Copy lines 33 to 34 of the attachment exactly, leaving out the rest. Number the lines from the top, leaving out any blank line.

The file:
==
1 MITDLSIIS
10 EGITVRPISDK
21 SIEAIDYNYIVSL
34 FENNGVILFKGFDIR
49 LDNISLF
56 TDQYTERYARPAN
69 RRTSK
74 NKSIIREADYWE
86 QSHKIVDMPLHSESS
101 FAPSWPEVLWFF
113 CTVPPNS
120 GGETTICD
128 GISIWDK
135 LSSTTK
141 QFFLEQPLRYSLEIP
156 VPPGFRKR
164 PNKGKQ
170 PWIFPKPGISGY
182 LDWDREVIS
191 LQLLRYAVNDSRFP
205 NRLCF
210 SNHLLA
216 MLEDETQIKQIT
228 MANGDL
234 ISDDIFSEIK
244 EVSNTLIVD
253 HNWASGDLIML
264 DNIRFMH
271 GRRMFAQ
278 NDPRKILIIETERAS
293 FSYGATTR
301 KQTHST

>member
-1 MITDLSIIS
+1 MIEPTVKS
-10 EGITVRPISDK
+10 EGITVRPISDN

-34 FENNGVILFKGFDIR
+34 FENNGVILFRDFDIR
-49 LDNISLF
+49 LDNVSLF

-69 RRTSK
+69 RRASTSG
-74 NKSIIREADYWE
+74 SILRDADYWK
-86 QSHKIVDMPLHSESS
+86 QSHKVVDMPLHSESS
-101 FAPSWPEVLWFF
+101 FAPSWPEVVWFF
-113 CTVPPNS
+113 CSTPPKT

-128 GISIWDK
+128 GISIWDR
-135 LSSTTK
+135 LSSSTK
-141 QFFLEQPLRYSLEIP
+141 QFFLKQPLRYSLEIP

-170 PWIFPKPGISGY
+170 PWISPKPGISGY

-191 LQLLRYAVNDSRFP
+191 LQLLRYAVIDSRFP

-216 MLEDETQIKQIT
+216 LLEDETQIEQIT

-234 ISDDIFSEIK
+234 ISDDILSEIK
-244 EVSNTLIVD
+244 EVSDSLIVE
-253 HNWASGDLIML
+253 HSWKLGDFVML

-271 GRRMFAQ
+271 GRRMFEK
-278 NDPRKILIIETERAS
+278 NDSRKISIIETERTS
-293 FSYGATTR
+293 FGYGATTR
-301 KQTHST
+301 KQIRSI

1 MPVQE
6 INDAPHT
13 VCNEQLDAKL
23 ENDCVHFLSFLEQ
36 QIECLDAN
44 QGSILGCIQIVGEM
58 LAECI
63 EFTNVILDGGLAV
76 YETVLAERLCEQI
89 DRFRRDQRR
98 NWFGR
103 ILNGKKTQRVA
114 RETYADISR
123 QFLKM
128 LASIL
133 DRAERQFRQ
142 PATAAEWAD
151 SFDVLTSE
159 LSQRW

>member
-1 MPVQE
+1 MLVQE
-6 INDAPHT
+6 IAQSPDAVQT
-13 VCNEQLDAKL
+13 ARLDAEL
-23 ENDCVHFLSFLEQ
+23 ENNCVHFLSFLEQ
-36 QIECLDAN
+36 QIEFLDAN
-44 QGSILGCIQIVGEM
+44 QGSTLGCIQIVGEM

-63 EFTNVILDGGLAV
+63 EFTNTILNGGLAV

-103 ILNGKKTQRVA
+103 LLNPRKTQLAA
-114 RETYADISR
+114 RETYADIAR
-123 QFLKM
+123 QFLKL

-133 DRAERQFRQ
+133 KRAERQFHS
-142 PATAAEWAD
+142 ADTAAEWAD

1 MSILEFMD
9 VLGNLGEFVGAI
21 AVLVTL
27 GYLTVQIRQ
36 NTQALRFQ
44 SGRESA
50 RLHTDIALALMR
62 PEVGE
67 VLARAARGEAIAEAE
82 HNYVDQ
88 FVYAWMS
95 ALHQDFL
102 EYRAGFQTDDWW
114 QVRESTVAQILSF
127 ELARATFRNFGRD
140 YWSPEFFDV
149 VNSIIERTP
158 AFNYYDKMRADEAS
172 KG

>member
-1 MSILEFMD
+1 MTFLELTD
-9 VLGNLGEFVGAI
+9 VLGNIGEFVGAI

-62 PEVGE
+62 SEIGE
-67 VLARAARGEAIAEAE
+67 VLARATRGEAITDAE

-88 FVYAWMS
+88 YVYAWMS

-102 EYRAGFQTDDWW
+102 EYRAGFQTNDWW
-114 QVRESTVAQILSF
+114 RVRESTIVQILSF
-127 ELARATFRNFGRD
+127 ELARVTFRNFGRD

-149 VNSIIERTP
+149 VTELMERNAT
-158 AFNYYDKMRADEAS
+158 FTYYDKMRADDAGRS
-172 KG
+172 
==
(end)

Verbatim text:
>member
-1 MITDLSIIS